Q: Where might these tools be extended and enhanced in the next few years?
A: There are many areas that the tools could be extended in the coming years. Here are a few suggestions:
- Shared re-usable user interface devices – examples might include objects that handle list navigation, calendar entries, address capture etc. The current toolsets provide only modest reusable grammar entities. We would anticipate that a winning toolset would provide mechanisms for developers and designers to share fragments of the user interface to weave together into their final solutions. The need for such devices will become even more pressing as multi-modal devices such as Echo Show become more prevalent.
- Enhanced support for shared information, language models, and episodic memory. As a community, we really need to tackle the problem of how intelligent assistants relate to each other and share models of the user and the world. A human assistant would know you as a person, keep track of your interactions and transactions, and understand how they thread together. They would also help manage issues of trust and identity on your behalf. For a machine assistant to do this will require steps forward in how intelligent agents share information whilst maintaining user privacy and confidentiality.
- Enhanced support for natural language. The current tools do not come with any underlying knowledge of language, meaning, or inter-relationships between words and concepts. Each app designer currently has to develop their own complete dialog and meaning models. For example, we may start to see tool support for rich reusable intents and concepts including an innate understanding of synonyms and management of anaphora (reference back to things mentioned previously) etc.
- Incorporation of machine learning. Tools that allow apps to learn from previous experiences and incorporate learning from related data sources to help with decisions. For example, enabling the assistant to learn more about the user by learning from their emails, or learning from the way users interact and allowing mixed initiative between skills based on prior knowledge of how users interact with their home automation device.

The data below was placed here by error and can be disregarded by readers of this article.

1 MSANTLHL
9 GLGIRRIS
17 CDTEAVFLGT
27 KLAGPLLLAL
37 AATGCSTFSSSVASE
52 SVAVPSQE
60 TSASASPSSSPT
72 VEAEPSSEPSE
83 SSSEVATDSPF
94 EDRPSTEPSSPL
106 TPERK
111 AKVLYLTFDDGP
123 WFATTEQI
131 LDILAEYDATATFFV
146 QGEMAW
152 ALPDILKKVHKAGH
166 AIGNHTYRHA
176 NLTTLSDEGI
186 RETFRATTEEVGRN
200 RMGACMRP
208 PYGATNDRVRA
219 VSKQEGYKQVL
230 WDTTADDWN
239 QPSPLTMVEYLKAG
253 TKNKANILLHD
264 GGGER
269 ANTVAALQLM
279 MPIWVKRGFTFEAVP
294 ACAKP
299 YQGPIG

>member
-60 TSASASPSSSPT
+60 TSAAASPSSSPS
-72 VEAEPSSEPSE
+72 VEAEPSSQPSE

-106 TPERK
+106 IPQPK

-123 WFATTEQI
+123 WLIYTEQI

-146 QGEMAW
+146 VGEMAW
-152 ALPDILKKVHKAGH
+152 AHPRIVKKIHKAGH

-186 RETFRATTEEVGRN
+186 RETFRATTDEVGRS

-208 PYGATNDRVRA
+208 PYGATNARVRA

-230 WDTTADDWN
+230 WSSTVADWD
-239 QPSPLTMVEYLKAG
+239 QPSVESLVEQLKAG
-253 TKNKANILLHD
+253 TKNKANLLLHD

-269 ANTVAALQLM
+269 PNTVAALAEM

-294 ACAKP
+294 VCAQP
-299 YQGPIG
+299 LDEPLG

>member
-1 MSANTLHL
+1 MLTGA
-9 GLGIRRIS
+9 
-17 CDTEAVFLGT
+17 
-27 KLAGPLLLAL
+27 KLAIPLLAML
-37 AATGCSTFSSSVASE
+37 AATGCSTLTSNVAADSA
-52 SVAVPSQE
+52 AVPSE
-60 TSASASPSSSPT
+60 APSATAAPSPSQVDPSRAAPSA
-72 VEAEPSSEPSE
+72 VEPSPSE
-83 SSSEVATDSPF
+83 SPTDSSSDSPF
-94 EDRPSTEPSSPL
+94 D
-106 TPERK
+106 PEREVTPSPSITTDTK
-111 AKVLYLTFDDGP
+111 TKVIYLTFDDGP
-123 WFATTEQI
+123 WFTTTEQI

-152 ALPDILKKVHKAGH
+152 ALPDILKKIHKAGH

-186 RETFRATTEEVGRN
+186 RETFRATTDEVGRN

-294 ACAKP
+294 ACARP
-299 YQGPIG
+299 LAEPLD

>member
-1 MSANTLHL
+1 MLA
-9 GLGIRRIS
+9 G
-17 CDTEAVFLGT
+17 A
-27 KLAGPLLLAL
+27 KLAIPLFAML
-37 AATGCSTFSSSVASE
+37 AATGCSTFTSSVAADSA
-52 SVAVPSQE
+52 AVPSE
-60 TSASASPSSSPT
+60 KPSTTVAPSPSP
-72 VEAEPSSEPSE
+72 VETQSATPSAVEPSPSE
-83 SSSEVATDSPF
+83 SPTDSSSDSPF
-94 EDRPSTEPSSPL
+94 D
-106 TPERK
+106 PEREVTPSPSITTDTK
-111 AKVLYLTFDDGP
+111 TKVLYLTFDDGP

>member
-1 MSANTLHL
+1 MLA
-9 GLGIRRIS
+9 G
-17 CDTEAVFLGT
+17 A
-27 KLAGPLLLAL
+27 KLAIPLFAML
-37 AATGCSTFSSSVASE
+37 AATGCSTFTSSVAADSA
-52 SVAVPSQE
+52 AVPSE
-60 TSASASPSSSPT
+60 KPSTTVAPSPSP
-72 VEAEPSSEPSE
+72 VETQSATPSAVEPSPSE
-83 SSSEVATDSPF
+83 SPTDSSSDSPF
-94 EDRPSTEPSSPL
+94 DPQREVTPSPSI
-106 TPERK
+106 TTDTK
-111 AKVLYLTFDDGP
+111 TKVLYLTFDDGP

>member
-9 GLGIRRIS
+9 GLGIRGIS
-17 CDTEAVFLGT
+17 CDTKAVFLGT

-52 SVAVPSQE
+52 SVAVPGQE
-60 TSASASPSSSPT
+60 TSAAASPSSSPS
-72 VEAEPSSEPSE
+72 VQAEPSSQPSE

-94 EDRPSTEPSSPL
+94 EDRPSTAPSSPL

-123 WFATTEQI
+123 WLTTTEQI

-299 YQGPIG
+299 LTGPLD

In addition to more advanced tools, we might also expect to see the emergence of new cultures surrounding the way that people interact with talking machines. It is a misunderstanding to think that people want to interact with machines in the same way that they interact with people. On the contrary, people clearly understand the distinction and modify their behavior heavily when talking with a machine. Professor Roger Moore from Sheffield University in the UK poses the very interesting question whether there is such a thing as “half a language.” Consider the way that people speak with pets or children. They use normal language but adjust their vocabulary and tone of voice to their understanding of what the other person or animal can understand. It is an excellent question to ask and we should consider whether a lingua-machine may emerge for similar reasons. If it does what will it look like?
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Crispin Reedy is a Voice User Experience designer and usability professional at Versay Solutions. She has over 15 years of experience on the front lines of the speech industry, in the design, usability, and tuning disciplines. She is presenting the SpeechTEK University course "Strategizing Customer Experiences for Speech" on Wednesday April 11 at SpeechTEK 2018. SpeechTEK program chair, James Larson, talked to Reedy in advance of her conference session.